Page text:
Disappointing growth in the first half of 2005 has led the IMF to cut its estimate for U.K. growth for the rest of the year and in 2006, according to the International Monetary Fund's semiannual report on the global economy.
The report could rekindle tension between Gordon Brown, the British chancellor of the exchequer, and the IMF staff. In April, Brown flatly rejected IMF analysis of the British economy, arguing that the IMF had consistently been wrong in its analysis.
U.K. GDP is now projected at 1.9% in 2005, down from the previous estimate in April of 2.6%. The economy is expected to recover to a 2.2% growth rate in 2006, but this is lower than the previous estimate of a 2.6% rate.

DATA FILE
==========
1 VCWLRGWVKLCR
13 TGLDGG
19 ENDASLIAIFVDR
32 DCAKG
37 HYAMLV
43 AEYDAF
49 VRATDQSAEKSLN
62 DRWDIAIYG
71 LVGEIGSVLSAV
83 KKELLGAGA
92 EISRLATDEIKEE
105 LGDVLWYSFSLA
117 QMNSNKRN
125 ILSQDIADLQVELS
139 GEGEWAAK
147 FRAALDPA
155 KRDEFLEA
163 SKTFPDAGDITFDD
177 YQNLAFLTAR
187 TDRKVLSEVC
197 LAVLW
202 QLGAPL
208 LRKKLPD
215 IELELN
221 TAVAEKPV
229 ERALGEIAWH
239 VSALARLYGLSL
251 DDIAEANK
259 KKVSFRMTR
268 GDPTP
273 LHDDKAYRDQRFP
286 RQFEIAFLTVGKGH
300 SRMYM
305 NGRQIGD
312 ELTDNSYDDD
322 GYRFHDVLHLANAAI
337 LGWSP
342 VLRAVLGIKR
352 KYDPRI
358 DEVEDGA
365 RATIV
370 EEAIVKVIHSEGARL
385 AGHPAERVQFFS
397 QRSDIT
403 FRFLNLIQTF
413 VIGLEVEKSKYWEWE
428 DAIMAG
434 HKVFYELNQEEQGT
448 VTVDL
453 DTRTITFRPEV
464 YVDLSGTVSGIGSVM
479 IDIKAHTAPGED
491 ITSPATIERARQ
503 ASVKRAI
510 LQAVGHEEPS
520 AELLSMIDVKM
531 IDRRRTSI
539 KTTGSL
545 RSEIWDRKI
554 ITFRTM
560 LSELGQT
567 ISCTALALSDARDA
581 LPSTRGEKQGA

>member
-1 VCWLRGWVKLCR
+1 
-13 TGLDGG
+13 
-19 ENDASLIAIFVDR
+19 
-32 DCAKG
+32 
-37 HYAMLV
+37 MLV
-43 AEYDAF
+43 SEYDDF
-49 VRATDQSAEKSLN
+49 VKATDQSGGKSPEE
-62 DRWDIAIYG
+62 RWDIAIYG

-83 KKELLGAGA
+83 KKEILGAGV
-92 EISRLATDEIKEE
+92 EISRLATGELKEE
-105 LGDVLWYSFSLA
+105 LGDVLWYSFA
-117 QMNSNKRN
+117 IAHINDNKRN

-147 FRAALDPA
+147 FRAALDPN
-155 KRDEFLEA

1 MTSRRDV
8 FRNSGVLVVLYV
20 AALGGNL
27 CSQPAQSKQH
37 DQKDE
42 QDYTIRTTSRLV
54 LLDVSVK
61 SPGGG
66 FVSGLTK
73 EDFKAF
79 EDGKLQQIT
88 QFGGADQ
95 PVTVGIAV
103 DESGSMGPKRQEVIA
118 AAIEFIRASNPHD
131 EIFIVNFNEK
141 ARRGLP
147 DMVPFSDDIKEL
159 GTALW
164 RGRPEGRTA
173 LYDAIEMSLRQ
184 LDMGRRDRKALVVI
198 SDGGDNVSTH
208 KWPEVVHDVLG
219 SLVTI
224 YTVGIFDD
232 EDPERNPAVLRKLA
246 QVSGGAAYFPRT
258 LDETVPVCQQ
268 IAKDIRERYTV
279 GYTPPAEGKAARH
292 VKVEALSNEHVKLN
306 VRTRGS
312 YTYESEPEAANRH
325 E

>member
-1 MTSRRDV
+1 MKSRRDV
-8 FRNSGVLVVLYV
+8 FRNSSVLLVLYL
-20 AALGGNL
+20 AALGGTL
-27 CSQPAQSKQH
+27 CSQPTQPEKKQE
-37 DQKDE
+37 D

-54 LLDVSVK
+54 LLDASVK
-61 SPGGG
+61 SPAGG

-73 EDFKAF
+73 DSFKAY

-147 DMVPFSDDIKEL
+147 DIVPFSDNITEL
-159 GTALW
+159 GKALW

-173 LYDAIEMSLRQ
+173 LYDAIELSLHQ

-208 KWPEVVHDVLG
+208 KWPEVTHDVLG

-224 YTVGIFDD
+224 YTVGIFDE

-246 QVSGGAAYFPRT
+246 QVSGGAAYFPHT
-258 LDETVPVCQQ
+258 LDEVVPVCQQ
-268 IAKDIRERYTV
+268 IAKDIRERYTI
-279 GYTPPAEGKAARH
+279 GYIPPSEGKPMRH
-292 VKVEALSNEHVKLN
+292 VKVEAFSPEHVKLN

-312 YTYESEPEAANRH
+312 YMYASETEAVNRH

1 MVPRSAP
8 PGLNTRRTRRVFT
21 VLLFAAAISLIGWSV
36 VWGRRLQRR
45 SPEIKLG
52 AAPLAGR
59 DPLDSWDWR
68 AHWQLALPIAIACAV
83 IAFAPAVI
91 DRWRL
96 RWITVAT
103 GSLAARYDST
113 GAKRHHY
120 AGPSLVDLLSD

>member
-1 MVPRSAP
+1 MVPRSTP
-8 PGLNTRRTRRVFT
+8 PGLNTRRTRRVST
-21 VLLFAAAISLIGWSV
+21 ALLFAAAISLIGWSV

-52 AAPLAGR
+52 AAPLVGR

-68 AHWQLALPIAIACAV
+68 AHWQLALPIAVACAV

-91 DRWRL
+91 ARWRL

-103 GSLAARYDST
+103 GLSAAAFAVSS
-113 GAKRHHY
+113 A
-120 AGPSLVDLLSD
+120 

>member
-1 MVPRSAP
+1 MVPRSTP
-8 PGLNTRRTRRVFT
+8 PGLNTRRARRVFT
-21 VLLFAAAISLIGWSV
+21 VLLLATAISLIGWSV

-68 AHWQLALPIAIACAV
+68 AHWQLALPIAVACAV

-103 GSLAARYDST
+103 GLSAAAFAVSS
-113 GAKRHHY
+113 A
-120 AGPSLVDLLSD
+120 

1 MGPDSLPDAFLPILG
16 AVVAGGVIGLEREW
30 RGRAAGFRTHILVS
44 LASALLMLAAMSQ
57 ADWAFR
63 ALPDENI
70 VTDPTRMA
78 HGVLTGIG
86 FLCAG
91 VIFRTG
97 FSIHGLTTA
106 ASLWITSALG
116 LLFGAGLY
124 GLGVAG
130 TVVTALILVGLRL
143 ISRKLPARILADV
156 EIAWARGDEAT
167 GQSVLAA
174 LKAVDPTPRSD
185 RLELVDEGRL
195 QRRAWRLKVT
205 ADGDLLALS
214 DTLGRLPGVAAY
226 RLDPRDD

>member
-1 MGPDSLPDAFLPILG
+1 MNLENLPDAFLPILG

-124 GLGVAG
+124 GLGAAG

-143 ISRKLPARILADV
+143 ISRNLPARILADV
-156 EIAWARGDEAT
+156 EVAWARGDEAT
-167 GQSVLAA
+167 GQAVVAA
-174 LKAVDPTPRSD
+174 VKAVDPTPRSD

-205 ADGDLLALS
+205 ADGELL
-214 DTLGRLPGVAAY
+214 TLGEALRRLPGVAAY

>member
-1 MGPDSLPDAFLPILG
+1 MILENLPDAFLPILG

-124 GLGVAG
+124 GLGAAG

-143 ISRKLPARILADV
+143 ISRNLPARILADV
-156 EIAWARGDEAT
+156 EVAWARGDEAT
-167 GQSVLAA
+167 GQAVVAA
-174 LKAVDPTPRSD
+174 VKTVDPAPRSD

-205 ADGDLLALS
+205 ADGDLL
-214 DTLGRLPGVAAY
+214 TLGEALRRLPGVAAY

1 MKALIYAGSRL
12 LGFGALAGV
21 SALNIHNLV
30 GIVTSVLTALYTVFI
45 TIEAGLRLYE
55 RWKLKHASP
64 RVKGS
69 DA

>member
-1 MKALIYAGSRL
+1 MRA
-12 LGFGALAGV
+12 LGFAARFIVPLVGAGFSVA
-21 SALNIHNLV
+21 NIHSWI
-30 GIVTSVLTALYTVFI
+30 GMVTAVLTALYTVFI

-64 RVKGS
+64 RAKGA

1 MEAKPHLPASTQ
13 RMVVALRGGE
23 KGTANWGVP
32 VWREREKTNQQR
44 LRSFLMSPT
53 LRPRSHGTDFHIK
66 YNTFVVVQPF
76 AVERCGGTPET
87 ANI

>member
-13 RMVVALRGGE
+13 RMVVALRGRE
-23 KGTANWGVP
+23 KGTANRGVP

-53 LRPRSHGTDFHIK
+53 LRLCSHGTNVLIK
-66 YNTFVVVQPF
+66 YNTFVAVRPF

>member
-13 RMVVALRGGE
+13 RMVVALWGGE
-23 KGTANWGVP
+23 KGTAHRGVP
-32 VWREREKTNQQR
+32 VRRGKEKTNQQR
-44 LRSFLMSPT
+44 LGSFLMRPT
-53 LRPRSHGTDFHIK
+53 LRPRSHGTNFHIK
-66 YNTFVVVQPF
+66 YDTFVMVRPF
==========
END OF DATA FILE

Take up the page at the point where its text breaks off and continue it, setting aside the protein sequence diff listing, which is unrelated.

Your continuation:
Weakening in the housing market has also played a role, the IMF said. The IMF said the recent rate cut by the Bank of England was appropriate, but it said future moves should depend on incoming data. "Overall growth in the U.K. is still quite solid by European standards," said David Robinson, a deputy IMF economist.
The IMF repeated its call for "gradual, modest" fiscal consolidation to ensure that the government's fiscal rules can be met, MarketWatch reports.